In defense of photography

 

Art should disturb the comfortable and comfort the disturbed

 

I don’t remember where or when I first read that aphorism – a search on the internet reveals a multitude of sources and derivations – yet it’s a sentiment that continues to compel me. My upbringing, my childhood, was not the most ideal. My family is more insular, strange, and mad than most. Even today I’ve a keen access to feelings of loneliness, failure, fear, deprivation, and heartache. Our life then, my life then, was guarded and secret, the timbre was depressed, and what’s more we were poor. There wasn’t a lot except what could be found, held onto, and kept from others.

It wasn’t until high school, when I discovered photography, that I reckoned a way out, if not physically, then at least emotionally. I used the camera to reconnoiter my landscape and I used the darkroom to remake it. In that way I could control it, analyze it’s angles, and make plain the consequences. I’ve always done what I could to make the prints as beautiful as I can, a pleasure I’m reticent to resist, and yet the images, the subjects, the things my photographs show, are not always our best. They are small moments: forgotten, misplaced, unnoticed, rejected, repressed, and haunted. Poetic perhaps, but minor for sure.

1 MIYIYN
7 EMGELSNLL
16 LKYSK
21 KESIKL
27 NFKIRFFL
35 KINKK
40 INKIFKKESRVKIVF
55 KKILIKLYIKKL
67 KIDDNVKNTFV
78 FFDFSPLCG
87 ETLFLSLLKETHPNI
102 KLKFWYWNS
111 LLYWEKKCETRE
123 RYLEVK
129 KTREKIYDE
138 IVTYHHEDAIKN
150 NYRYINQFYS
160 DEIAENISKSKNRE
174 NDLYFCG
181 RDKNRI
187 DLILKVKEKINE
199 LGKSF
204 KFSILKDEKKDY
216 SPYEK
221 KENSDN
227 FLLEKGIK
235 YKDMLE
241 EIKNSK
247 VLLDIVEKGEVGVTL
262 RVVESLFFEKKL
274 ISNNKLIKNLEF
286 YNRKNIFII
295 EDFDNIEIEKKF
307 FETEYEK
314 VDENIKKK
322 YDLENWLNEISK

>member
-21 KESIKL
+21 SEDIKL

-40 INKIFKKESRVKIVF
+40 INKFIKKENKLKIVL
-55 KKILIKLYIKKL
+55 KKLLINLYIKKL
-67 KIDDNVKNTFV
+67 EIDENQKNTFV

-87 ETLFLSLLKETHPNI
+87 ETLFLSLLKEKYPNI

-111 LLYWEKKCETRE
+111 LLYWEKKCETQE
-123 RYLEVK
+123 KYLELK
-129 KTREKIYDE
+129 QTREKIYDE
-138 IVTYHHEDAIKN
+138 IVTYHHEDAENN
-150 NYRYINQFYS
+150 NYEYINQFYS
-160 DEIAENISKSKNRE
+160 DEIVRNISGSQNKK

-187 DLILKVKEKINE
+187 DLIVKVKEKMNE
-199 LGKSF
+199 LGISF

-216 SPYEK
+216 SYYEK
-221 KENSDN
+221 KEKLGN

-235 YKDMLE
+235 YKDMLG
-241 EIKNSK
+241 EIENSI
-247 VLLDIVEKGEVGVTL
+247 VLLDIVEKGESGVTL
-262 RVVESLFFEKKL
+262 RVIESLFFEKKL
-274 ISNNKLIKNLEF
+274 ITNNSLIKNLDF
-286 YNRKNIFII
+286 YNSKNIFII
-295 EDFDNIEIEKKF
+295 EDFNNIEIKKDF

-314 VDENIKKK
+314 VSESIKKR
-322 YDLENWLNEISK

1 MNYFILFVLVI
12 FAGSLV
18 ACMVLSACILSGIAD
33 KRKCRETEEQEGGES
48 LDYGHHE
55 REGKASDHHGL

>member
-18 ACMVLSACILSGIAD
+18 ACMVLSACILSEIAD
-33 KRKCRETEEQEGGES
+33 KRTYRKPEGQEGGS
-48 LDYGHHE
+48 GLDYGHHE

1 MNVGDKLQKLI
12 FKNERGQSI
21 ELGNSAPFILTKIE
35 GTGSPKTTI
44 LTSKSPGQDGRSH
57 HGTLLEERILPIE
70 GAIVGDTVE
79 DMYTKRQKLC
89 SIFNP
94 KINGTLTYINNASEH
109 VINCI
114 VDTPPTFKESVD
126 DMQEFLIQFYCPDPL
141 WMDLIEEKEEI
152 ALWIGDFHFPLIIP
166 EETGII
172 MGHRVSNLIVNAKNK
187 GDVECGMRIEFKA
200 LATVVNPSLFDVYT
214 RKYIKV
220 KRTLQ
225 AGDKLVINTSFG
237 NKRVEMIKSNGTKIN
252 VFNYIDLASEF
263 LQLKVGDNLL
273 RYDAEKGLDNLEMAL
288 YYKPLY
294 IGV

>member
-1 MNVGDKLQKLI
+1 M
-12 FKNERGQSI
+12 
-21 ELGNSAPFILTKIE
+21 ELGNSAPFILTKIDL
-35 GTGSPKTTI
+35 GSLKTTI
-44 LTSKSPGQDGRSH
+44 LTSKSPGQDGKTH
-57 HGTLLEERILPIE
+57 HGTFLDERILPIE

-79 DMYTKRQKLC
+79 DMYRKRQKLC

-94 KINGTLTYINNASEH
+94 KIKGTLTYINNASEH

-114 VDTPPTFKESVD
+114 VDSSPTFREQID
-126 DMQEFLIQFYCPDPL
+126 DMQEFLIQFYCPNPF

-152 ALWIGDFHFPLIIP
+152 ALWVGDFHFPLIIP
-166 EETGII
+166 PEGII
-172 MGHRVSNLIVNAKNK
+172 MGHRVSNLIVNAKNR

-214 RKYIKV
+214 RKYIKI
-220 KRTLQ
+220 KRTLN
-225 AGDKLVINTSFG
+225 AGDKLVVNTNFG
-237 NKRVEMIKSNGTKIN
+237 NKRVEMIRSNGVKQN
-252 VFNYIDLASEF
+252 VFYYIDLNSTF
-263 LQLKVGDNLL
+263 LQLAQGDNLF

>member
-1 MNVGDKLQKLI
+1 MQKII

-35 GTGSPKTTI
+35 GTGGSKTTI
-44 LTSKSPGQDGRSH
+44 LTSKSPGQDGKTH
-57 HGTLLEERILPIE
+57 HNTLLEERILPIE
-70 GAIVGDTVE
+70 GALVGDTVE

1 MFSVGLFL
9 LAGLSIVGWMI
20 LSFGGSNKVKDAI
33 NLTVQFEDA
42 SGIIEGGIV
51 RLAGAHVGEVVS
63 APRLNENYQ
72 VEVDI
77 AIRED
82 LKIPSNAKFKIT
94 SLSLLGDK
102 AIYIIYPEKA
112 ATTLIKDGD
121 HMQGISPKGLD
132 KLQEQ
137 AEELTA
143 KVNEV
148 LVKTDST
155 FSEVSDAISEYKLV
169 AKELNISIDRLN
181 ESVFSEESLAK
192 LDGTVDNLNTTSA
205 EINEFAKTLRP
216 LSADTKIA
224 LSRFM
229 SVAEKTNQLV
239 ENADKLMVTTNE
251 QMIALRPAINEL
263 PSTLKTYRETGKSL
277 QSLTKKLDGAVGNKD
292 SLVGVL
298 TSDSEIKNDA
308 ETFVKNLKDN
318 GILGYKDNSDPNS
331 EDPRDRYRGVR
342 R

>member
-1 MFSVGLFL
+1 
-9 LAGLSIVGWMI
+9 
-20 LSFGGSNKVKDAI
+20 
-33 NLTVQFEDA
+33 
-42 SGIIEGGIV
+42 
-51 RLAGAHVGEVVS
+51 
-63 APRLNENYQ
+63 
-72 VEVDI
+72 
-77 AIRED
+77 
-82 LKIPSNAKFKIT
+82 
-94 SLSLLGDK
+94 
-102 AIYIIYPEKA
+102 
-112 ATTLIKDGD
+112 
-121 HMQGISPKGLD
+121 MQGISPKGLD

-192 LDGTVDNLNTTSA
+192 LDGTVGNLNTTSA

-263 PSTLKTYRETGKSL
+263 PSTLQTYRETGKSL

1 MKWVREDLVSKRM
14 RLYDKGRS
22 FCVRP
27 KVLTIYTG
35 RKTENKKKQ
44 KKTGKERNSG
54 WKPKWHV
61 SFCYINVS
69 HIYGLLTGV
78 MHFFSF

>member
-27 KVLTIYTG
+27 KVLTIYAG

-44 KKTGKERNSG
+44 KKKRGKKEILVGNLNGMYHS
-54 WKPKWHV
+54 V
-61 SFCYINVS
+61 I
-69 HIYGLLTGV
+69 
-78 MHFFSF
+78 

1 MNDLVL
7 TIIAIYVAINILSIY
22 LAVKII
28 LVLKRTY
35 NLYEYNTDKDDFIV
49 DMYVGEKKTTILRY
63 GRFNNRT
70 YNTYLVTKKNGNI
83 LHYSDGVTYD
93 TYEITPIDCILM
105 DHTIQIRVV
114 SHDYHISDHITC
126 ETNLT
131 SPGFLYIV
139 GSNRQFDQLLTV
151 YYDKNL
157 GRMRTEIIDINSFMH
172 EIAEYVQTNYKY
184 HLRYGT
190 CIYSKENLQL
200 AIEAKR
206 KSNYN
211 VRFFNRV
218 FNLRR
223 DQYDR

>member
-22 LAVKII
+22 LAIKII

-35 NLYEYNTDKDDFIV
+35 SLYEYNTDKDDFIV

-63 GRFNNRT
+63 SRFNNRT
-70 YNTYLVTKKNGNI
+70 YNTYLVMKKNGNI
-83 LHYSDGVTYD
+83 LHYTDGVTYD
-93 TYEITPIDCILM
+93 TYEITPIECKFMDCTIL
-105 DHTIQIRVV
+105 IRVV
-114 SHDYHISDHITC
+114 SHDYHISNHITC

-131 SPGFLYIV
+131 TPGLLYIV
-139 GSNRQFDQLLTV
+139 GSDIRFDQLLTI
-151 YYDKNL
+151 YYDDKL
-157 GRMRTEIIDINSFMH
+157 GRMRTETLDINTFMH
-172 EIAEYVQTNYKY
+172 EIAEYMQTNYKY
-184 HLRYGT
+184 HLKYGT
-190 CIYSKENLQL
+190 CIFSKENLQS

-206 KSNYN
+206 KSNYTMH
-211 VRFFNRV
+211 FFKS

Thankfully, I no longer live in that world and yet my art does. Photography is the practice of transmutation; a simple act to make myself better, to recreate a whole. Where I’ve been and what I’ve seen hasn’t always been pretty. To deflect it’s full impact requires constant contemplation, replication, and representation. Too, I’ve learned that secrets don’t help anybody. Indeed, there are those comforted by the pictures I make. These days I share whatever I find with whomever I can.